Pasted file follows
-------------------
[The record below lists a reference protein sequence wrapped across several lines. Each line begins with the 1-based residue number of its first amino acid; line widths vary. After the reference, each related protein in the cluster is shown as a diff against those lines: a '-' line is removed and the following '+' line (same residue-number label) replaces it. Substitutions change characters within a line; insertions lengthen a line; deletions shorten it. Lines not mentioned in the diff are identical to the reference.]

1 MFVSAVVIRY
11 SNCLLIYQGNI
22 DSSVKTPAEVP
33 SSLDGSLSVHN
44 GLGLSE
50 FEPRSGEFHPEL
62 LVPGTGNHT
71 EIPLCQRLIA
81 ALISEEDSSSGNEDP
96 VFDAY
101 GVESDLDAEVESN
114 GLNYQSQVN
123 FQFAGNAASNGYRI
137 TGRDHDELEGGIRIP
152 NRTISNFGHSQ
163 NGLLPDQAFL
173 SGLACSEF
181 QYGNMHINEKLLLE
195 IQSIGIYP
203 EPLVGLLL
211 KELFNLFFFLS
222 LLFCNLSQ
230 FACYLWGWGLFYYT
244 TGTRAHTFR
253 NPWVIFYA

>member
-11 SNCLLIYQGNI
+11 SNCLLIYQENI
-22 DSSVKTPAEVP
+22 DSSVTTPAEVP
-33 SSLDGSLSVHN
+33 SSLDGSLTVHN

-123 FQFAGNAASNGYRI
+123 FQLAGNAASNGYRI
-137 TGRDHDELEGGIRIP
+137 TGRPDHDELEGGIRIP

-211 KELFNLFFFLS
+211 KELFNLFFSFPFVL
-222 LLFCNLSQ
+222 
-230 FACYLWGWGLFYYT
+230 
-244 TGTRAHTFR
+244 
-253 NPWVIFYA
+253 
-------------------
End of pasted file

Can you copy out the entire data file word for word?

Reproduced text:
[The record below lists a reference protein sequence wrapped across several lines. Each line begins with the 1-based residue number of its first amino acid; line widths vary. After the reference, each related protein in the cluster is shown as a diff against those lines: a '-' line is removed and the following '+' line (same residue-number label) replaces it. Substitutions change characters within a line; insertions lengthen a line; deletions shorten it. Lines not mentioned in the diff are identical to the reference.]

1 MFVSAVVIRY
11 SNCLLIYQGNI
22 DSSVKTPAEVP
33 SSLDGSLSVHN
44 GLGLSE
50 FEPRSGEFHPEL
62 LVPGTGNHT
71 EIPLCQRLIA
81 ALISEEDSSSGNEDP
96 VFDAY
101 GVESDLDAEVESN
114 GLNYQSQVN
123 FQFAGNAASNGYRI
137 TGRDHDELEGGIRIP
152 NRTISNFGHSQ
163 NGLLPDQAFL
173 SGLACSEF
181 QYGNMHINEKLLLE
195 IQSIGIYP
203 EPLVGLLL
211 KELFNLFFFLS
222 LLFCNLSQ
230 FACYLWGWGLFYYT
244 TGTRAHTFR
253 NPWVIFYA

>member
-11 SNCLLIYQGNI
+11 SNCLLIYQENI
-22 DSSVKTPAEVP
+22 DSSVTTPAEVP
-33 SSLDGSLSVHN
+33 SSLDGSLTVHN

-123 FQFAGNAASNGYRI
+123 FQLAGNAASNGYRI
-137 TGRDHDELEGGIRIP
+137 TGRPDHDELEGGIRIP

-211 KELFNLFFFLS
+211 KELFNLFFSFPFVL
-222 LLFCNLSQ
+222 
-230 FACYLWGWGLFYYT
+230 
-244 TGTRAHTFR
+244 
-253 NPWVIFYA
+253 